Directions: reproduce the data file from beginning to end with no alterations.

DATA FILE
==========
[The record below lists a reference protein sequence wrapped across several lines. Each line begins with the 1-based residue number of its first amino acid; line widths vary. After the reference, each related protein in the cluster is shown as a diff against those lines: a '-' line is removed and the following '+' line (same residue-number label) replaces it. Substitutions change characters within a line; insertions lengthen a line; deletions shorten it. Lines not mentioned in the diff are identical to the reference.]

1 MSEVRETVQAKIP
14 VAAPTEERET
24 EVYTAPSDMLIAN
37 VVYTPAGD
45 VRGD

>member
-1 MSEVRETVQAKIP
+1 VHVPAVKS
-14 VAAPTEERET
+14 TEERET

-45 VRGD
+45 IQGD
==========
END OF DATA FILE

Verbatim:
[The record below lists a reference protein sequence wrapped across several lines. Each line begins with the 1-based residue number of its first amino acid; line widths vary. After the reference, each related protein in the cluster is shown as a diff against those lines: a '-' line is removed and the following '+' line (same residue-number label) replaces it. Substitutions change characters within a line; insertions lengthen a line; deletions shorten it. Lines not mentioned in the diff are identical to the reference.]

1 MSEVRETVQAKIP
14 VAAPTEERET
24 EVYTAPSDMLIAN
37 VVYTPAGD
45 VRGD

>member
-1 MSEVRETVQAKIP
+1 VHVPAVKS
-14 VAAPTEERET
+14 TEERET

-45 VRGD
+45 IQGD